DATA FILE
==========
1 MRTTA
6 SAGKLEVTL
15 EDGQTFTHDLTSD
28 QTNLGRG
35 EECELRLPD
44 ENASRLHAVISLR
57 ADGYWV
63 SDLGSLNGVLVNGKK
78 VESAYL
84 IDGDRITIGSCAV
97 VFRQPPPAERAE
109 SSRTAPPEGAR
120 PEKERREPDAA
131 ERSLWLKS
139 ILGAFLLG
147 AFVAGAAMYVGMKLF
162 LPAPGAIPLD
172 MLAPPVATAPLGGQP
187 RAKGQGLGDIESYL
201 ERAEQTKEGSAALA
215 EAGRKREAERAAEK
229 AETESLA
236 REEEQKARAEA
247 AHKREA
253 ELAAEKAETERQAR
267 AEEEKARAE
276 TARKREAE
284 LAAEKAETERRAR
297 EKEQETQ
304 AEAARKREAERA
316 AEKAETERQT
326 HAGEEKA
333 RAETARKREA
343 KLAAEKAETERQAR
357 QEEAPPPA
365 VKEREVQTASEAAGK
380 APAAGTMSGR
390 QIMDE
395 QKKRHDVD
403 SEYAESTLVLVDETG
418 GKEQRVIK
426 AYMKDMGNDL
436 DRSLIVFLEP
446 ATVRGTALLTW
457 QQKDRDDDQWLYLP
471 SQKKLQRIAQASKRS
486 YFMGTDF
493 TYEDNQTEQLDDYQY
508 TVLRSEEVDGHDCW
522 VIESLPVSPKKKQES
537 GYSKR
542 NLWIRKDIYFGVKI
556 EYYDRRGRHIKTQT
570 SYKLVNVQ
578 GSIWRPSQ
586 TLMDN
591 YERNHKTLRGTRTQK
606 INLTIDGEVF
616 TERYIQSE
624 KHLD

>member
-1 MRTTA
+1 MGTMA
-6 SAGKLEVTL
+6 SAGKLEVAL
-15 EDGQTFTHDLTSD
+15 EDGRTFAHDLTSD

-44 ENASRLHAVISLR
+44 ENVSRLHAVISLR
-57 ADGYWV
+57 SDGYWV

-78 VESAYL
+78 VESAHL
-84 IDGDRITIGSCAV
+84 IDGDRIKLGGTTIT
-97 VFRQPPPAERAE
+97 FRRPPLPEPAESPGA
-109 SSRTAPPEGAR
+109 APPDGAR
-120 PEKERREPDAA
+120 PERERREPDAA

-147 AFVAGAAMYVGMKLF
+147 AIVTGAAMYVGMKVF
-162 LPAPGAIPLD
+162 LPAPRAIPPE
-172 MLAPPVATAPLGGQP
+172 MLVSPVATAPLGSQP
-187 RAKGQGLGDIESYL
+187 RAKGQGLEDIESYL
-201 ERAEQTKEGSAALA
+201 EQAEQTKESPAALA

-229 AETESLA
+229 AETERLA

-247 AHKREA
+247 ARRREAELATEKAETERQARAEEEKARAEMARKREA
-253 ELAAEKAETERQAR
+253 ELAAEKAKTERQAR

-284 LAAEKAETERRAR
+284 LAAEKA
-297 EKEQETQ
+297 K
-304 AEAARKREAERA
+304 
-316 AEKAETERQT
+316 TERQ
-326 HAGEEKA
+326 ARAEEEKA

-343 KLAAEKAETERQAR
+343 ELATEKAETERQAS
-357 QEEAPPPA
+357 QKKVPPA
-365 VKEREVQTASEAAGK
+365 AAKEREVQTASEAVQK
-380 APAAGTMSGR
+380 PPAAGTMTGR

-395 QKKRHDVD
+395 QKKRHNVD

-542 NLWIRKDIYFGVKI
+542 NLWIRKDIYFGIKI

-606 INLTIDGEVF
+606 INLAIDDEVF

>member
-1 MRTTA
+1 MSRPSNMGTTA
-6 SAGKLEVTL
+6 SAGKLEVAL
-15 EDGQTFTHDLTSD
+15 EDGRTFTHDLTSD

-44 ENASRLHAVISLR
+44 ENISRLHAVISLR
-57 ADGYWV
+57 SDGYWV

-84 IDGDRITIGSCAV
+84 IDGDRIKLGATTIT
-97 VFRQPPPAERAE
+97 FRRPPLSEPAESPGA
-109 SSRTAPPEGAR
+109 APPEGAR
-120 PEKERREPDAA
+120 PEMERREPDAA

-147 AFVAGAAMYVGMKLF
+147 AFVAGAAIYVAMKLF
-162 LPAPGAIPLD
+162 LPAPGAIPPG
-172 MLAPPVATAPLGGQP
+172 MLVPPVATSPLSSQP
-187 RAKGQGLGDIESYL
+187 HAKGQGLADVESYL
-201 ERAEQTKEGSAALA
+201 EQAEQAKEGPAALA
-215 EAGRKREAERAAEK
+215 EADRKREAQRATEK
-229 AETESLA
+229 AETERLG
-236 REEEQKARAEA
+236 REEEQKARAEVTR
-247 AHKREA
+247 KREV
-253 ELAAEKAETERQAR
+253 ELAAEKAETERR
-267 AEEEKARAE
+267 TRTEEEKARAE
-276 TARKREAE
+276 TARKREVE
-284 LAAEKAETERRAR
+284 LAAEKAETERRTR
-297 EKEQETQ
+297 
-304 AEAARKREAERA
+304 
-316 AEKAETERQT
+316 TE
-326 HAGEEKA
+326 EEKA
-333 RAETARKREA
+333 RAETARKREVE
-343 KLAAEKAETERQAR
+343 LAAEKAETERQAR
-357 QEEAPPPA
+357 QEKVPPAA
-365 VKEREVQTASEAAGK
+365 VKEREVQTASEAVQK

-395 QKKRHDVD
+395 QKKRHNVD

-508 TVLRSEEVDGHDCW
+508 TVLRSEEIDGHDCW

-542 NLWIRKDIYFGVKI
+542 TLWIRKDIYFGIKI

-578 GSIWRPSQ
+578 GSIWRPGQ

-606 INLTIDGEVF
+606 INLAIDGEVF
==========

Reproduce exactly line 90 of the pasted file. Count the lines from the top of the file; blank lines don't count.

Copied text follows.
-201 ERAEQTKEGSAALA